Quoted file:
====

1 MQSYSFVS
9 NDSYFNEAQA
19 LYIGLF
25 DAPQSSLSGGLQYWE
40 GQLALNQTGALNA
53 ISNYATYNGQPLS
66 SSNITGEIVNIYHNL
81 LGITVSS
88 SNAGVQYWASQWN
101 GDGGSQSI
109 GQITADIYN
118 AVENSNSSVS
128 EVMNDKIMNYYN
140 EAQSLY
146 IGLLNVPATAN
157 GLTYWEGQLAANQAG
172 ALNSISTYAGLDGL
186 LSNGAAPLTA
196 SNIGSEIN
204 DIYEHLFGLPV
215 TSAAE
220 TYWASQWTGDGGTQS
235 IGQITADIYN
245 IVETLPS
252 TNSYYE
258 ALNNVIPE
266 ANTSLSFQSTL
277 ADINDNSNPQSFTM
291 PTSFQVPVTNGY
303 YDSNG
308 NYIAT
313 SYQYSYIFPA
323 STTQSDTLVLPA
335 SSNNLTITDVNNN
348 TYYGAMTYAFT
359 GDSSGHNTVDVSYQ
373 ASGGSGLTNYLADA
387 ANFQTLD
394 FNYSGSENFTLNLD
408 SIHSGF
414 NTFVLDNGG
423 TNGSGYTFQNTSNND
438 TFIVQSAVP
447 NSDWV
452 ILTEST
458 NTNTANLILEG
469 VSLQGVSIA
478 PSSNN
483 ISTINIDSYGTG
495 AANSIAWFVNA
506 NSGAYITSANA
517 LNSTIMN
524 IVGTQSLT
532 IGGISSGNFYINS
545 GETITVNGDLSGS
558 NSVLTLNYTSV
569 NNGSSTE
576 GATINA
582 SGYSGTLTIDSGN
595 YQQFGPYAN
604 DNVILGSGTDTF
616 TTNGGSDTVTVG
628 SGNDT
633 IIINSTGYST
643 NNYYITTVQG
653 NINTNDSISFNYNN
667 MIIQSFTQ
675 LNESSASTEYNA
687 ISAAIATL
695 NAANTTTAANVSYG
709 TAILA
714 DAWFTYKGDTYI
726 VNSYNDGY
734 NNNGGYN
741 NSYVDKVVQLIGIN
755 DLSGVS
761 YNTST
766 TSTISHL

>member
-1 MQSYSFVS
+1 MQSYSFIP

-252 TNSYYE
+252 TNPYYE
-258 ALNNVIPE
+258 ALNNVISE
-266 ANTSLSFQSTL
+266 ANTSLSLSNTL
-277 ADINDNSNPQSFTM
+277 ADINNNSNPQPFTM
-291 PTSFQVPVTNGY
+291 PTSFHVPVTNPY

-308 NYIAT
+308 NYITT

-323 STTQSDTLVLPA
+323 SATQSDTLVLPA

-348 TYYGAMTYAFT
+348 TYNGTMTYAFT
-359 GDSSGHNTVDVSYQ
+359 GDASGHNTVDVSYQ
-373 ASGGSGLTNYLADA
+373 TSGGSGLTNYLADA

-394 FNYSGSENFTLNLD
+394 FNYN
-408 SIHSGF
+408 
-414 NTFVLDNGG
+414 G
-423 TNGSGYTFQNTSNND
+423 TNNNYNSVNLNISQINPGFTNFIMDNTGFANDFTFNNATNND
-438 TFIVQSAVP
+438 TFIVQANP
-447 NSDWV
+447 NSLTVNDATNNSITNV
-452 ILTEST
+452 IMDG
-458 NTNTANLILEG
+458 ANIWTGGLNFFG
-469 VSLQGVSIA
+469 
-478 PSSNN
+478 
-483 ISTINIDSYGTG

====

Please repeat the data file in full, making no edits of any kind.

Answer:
1 MQSYSFVS
9 NDSYFNEAQA
19 LYIGLF
25 DAPQSSLSGGLQYWE
40 GQLALNQTGALNA
53 ISNYATYNGQPLS
66 SSNITGEIVNIYHNL
81 LGITVSS
88 SNAGVQYWASQWN
101 GDGGSQSI
109 GQITADIYN
118 AVENSNSSVS
128 EVMNDKIMNYYN
140 EAQSLY
146 IGLLNVPATAN
157 GLTYWEGQLAANQAG
172 ALNSISTYAGLDGL
186 LSNGAAPLTA
196 SNIGSEIN
204 DIYEHLFGLPV
215 TSAAE
220 TYWASQWTGDGGTQS
235 IGQITADIYN
245 IVETLPS
252 TNSYYE
258 ALNNVIPE
266 ANTSLSFQSTL
277 ADINDNSNPQSFTM
291 PTSFQVPVTNGY
303 YDSNG
308 NYIAT
313 SYQYSYIFPA
323 STTQSDTLVLPA
335 SSNNLTITDVNNN
348 TYYGAMTYAFT
359 GDSSGHNTVDVSYQ
373 ASGGSGLTNYLADA
387 ANFQTLD
394 FNYSGSENFTLNLD
408 SIHSGF
414 NTFVLDNGG
423 TNGSGYTFQNTSNND
438 TFIVQSAVP
447 NSDWV
452 ILTEST
458 NTNTANLILEG
469 VSLQGVSIA
478 PSSNN
483 ISTINIDSYGTG
495 AANSIAWFVNA
506 NSGAYITSANA
517 LNSTIMN
524 IVGTQSLT
532 IGGISSGNFYINS
545 GETITVNGDLSGS
558 NSVLTLNYTSV
569 NNGSSTE
576 GATINA
582 SGYSGTLTIDSGN
595 YQQFGPYAN
604 DNVILGSGTDTF
616 TTNGGSDTVTVG
628 SGNDT
633 IIINSTGYST
643 NNYYITTVQG
653 NINTNDSISFNYNN
667 MIIQSFTQ
675 LNESSASTEYNA
687 ISAAIATL
695 NAANTTTAANVSYG
709 TAILA
714 DAWFTYKGDTYI
726 VNSYNDGY
734 NNNGGYN
741 NSYVDKVVQLIGIN
755 DLSGVS
761 YNTST
766 TSTISHL

>member
-1 MQSYSFVS
+1 MQSYSFIP

-252 TNSYYE
+252 TNPYYE
-258 ALNNVIPE
+258 ALNNVISE
-266 ANTSLSFQSTL
+266 ANTSLSLSNTL
-277 ADINDNSNPQSFTM
+277 ADINNNSNPQPFTM
-291 PTSFQVPVTNGY
+291 PTSFHVPVTNPY

-308 NYIAT
+308 NYITT

-323 STTQSDTLVLPA
+323 SATQSDTLVLPA

-348 TYYGAMTYAFT
+348 TYNGTMTYAFT
-359 GDSSGHNTVDVSYQ
+359 GDASGHNTVDVSYQ
-373 ASGGSGLTNYLADA
+373 TSGGSGLTNYLADA

-394 FNYSGSENFTLNLD
+394 FNYN
-408 SIHSGF
+408 
-414 NTFVLDNGG
+414 G
-423 TNGSGYTFQNTSNND
+423 TNNNYNSVNLNISQINPGFTNFIMDNTGFANDFTFNNATNND
-438 TFIVQSAVP
+438 TFIVQANP
-447 NSDWV
+447 NSLTVNDATNNSITNV
-452 ILTEST
+452 IMDG
-458 NTNTANLILEG
+458 ANIWTGGLNFFG
-469 VSLQGVSIA
+469 
-478 PSSNN
+478 
-483 ISTINIDSYGTG